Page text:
The effectiveness of predictive capabilities in improving health outcomes starts with understanding where we can effectively apply these new and powerful technologies.
Atlanta, GA (PRWEB) July 31, 2014
Atlanta-based Jvion, a leader in clinical predictive algorithms and machine learning, released their top three lessons in predictive population health analytics as part of an ongoing series dedicated to understanding and applying predictive analytics in healthcare. Ritesh Sharma, Jvion COO, commented, “it is critical that we work together as an industry to understand the impact of and potential within predictive analytics. There is a lot of information out there and a good portion of it is conflicting or confusing. The effectiveness of predictive capabilities in improving health outcomes starts with understanding where we can effectively apply these new and powerful technologies. When applied right, predictive analytics empower hospitals to proactively do a lot of things.”
Top Three Lessons - Summary Findings
Why focus on population health?
Population health initiatives have the overarching goal of targeting specific at risk populations to apply low cost interventions across the care continuum. New value-based payment models and systems like accountable care organizations are forcing many providers to rethink their approach to prevention and evaluate the effectiveness of predictive technologies in targeting specific, high and rising-risk segments of the community.
What role do predictive analytics play in population health?
There are three types of population health solutions in the market: first, traditional analytic solutions (retrospective data analysis); second, Enterprise Data Warehouse (EDW) based predictive analytics; and third, (new) Machine Learning algorithm powered solutions. Traditional analytic solutions involve retrospective data analysis, benchmarks, and trending and are primarily focused on looking back in time to understand how things worked in the past. The problem with this approach is that it only helps maintain a scorecard; it does not provide enough actionable information for organizations to proactively plan and change future results.
The other two forms of population health solutions are predictive: EDW and Machine Learning. EDW based solutions compile large amounts of data into a single data warehouse. This data is then consolidated and analyzed for patterns that lead to predictive insights. Machine Learning based solutions start by building models and clusters, and analyzing individual risk levels for all patients across a population. This individual-level risk is then aggregated and stratified into risk cohorts that can be targeted for specific interventions.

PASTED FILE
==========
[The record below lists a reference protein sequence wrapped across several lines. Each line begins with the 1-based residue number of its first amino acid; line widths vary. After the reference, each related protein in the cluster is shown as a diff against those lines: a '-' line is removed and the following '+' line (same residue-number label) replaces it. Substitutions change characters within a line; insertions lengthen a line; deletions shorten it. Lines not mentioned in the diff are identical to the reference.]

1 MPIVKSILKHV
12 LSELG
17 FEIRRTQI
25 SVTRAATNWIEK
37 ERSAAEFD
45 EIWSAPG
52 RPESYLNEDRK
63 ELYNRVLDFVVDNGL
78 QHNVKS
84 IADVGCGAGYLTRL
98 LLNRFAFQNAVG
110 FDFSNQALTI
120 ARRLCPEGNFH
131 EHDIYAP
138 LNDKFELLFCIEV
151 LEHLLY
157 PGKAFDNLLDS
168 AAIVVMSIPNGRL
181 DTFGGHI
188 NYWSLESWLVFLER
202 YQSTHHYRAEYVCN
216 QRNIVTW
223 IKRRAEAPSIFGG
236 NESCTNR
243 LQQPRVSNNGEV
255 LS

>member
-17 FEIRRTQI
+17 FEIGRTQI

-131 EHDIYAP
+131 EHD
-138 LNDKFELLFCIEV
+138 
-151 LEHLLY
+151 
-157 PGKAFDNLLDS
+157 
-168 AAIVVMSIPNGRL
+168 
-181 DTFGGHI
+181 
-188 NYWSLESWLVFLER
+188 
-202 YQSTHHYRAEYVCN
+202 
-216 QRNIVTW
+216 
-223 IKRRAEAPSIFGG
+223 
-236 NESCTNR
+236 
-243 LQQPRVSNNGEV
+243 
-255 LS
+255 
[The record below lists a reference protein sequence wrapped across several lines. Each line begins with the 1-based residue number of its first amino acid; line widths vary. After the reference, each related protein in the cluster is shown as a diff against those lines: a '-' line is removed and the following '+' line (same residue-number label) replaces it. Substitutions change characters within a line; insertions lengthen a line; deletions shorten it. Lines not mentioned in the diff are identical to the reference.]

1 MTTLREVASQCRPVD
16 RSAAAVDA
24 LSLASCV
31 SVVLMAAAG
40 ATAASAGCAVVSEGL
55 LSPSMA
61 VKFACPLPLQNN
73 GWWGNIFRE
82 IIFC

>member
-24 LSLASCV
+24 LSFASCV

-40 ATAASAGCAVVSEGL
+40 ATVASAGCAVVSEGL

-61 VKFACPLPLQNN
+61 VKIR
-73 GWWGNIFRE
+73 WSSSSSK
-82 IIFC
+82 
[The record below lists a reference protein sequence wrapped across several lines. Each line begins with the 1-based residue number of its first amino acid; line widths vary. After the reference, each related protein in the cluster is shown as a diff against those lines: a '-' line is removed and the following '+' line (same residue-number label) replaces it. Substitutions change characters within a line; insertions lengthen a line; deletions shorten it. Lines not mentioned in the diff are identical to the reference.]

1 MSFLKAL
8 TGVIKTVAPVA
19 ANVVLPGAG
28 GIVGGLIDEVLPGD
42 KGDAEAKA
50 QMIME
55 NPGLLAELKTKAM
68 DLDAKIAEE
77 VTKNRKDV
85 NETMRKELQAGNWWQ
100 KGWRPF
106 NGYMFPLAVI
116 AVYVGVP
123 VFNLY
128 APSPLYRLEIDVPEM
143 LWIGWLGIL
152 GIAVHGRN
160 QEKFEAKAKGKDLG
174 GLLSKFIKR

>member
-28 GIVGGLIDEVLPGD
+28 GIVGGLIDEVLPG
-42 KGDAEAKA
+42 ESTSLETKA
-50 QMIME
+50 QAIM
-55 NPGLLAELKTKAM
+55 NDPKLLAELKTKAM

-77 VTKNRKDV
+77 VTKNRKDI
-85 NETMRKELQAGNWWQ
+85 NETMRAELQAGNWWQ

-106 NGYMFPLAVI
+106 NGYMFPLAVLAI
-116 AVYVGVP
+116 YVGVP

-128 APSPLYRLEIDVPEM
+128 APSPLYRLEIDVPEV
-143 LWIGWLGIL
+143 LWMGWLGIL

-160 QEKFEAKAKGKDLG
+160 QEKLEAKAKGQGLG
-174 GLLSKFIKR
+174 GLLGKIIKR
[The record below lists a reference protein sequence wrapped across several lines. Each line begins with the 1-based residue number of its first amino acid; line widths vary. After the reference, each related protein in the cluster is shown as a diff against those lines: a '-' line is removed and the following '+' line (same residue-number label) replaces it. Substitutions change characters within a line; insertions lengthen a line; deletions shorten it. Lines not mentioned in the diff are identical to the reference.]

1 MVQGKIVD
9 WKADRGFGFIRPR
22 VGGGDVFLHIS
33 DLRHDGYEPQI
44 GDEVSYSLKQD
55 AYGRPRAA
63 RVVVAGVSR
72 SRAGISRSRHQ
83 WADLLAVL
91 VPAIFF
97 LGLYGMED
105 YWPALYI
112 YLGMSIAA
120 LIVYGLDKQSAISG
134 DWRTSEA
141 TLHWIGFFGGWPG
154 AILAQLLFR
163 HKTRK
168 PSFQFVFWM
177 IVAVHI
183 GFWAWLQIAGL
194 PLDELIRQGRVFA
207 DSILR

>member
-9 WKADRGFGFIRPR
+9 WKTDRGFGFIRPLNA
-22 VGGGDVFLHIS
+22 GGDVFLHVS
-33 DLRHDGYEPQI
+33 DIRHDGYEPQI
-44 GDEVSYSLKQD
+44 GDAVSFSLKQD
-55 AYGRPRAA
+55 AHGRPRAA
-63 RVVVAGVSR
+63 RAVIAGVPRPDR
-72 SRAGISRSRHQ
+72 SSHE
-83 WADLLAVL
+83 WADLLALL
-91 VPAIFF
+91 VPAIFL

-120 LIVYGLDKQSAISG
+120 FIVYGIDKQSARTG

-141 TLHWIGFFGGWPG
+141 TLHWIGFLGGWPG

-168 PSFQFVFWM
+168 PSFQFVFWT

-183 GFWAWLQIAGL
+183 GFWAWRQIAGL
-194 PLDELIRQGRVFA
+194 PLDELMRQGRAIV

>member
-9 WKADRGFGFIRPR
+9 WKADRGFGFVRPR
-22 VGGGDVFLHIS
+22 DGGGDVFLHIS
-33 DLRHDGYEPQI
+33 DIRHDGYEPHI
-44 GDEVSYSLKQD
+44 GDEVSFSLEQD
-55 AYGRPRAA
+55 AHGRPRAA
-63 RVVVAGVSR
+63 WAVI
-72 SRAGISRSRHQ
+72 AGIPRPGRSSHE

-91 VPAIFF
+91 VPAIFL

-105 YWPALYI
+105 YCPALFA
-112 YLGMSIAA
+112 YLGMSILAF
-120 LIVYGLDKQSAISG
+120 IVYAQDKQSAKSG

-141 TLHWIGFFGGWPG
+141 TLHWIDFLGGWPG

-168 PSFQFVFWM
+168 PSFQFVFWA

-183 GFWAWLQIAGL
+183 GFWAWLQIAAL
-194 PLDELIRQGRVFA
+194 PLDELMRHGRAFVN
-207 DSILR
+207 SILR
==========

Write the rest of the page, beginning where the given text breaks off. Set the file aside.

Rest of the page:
Feedback and findings suggest that Machine Learning solutions are better suited for the healthcare industry because they tend to deliver more detailed and more accurate results that don’t require a heavy investment in an EDW. The time it takes to deliver value is also significantly different. EDW solutions take a minimum of 18-24 months to stand up whereas Machine Learning solutions can start to deliver outputs in weeks. Additionally, the more advanced Machine Learning solutions currently available are able to use publically and readily available data elements to quickly stratify risk and define cohorts at accuracy levels that are much higher than earlier generation models.
How do you articulate the Return on Investment (ROI) for these solutions?
The ROI for a predictive analytic solution can seem a little “fuzzy” because it is about cost avoidance. The abstracted benefits of population health initiatives are well known. Employers benefit from lower absenteeism and injury rates, and the subsequent increase in productivity. Taxpayers benefit by lowering the number of chronic conditions treated through the Medicare and Medicaid systems. And communities benefit from the overall strengthening of the economy and associated influx of federal investment/benefits.
For individual hospitals, the numbers can get a little blurry and slippery if they are not already proactively managing population health. However, with risk-based and value-based contracting practices becoming more prevalent across payors, population health initiative ROI becomes much more straightforward and concrete for hospitals. In addition, findings suggest that predictive analytics actually enable better ROI measures. This is because they can quickly and comprehensively analyze historical data to determine the dollars saved if preventative measures were applied based on predicted risk insights. Using this approach, a hospital can assign a hard dollar ROI not only to population health overall, but down to a specific disease and subset of a risk stratified cohort.
For more information on Jvion and their population health solutions, please click here. And for information on the firm’s entire suite of predictive analytic solutions, please visit http://www.jvion.com.
Jvion is a healthcare technology company that develops software designed to predict and prevent patient-level disease and financial losses leading to increased waste. The company offers a suite of big-data enabled solutions that combine clinical intelligence with deep machine learning to help providers protect their revenues while improving patient health outcomes. The objective is simple—stop the waste of resources and lives by predicting and stopping losses before they ever happen.